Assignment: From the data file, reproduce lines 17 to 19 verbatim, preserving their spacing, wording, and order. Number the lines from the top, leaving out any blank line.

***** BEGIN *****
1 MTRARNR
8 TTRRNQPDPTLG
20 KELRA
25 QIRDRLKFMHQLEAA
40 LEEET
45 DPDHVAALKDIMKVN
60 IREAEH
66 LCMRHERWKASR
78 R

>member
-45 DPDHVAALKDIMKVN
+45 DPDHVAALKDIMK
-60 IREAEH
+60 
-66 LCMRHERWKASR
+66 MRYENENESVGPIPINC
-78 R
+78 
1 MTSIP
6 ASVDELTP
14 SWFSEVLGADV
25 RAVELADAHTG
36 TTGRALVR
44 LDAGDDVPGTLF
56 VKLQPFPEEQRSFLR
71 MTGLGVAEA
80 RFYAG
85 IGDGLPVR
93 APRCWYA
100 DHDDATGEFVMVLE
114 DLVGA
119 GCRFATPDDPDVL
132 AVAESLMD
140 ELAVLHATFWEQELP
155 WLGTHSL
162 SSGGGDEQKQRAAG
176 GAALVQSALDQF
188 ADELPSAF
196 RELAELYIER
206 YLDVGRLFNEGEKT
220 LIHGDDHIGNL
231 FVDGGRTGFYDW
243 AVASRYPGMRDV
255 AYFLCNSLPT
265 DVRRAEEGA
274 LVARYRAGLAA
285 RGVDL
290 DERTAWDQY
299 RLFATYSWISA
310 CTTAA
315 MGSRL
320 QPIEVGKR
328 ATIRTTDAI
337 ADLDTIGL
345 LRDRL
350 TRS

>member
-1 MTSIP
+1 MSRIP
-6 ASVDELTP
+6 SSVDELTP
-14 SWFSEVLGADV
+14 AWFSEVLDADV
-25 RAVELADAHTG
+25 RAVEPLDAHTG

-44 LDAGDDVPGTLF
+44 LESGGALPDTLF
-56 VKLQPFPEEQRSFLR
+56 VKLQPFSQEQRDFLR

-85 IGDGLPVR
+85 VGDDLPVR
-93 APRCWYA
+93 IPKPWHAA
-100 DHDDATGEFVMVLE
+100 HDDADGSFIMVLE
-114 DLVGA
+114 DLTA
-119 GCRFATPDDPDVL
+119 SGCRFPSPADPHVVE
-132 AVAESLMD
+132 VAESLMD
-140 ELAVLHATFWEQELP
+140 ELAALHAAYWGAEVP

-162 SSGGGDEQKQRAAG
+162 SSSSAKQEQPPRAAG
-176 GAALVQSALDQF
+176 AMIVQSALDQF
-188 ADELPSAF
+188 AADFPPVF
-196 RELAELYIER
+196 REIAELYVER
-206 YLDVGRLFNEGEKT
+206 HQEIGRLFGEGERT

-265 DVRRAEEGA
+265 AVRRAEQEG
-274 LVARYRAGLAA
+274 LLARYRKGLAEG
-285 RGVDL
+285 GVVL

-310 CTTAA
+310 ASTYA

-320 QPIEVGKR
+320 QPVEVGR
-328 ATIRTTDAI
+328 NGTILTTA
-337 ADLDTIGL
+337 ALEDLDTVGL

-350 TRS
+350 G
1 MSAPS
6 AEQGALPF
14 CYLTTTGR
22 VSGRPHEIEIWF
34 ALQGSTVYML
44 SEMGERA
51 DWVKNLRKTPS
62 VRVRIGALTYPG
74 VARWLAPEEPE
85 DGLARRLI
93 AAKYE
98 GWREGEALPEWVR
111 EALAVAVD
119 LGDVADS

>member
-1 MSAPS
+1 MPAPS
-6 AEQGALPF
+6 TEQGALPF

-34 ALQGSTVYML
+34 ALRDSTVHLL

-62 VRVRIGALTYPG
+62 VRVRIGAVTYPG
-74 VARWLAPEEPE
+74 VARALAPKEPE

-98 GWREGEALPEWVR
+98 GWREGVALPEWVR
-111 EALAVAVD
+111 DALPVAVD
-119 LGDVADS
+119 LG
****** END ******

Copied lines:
-78 R
+78 
1 MTSIP